How to Take Your (Automated) Trading to the Next Level
This week we’re taking a break from our Deep Dive series to address a question we see quite often from new algorithmic traders:
I’ve tried numerous automated strategies with unimpressive results. How do I take my trading to the next level?
Here at ArcTaurus, we’ve been trading cryptocurrency and building automated strategies for years, so we’ve made many of the same mistakes that you’ve made as well. In this blog post, we’ll touch upon some of the most common mistakes and misconceptions and give you a few tools to take your trading to the next level.
No, we’re not going to give you some “advice” that you could easily figure out yourself — read on for some actual tips on improving your trading performance.
Note: nothing in this blog post should be construed as financial advice. Cryptocurrency is volatile. Do not trade with more than you’re comfortably willing to lose.
Amateurs vs. Professionals
Many major trading firms have battalions of data scientists, mathematicians, and quantitative analysts working 60+ hours a week or more, but that doesn’t mean you can’t be profitable as a lone trader with a computer and a Binance account.
What do you need is some time, patience, and a bit of knowledge — some of which we’re about to bestow upon you here. First things first, let’s address the elephant in the room: most new traders build strategies revolving around indicators you can find on TradingView. If this sounds like you, our first item of advice is to STOP.
That’s right — moving averages, the RSI, MACD, Bollinger Bands… all of these are lagging indicators, meaning they are indicators of the past, not of the future. These can help you visualize certain patterns when staring at charts, but by the time the next candle closes your opportunity could already be lost.
Technical analysis — that is, the act of looking for patterns on charts — is not really something that the professionals do. When they do look deeply at the charts, it’s often just to see if they can find ways to trap people into thinking a specific pattern is playing out. If you don’t believe me, here’s Alameda Research admitting as much:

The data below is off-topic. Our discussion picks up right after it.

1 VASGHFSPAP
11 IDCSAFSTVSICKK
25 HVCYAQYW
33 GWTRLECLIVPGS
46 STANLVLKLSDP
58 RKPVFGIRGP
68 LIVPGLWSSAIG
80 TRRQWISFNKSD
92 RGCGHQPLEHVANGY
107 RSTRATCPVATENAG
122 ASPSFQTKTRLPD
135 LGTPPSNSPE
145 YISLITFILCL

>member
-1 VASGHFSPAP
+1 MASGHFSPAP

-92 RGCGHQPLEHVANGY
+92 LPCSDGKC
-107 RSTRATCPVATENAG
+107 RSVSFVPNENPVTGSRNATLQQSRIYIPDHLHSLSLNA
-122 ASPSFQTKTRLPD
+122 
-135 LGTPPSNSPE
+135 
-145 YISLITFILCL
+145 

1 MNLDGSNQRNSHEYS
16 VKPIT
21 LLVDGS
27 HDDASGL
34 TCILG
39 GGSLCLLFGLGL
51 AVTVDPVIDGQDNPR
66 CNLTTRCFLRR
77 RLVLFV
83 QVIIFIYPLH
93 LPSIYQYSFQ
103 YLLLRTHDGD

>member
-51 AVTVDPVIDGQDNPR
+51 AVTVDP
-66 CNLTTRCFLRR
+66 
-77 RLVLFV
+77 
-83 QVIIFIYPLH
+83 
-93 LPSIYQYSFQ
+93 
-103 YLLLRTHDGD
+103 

Furthermore, and more importantly, if there was a single indicator or indicator-based strategy out there that was consistently profitable, EVERYONE would know about it.
The fact of the matter is, trading strategies based purely off of lagging indicators are almost universally unprofitable in the long run. In order to take your trading to the next level, you need to graduate beyond the “moving average crossover” mentality.
Don’t believe me? Here’s the median result from a series of backtests of 25 major MA crossovers on the 1m, 1h, and 1d time-frames:
You can see that they all underperform and lose money. Stop wasting time trying to figure out some combination of crossover conditions that will somehow be profitable — it won’t. You will need to graduate to the next school of thought, which is that you will need to combine a number of strategies and heuristics in order to trade more profitably.
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For those that aren’t familiar, many machine learning systems in use today are utilizing a structure known as an “ensemble,” which uses a series of various algorithms to iteratively constrain the problem into a more manageable or understandable size.
Usually, these ensemble methods begin with a relatively basic method — clustering, for example. Once the results have been categorized into clusters, a different method may be applied, such as regression or boosted trees.
By breaking the problem down into smaller pieces and using the results from each iteration to inform the following process, data scientists are able to better predict, classify, or organize the data.
Similar to how AI ensemble methods improve upon the performance of the underlying models, strategies that build on top of each other often perform better than their standalone parts.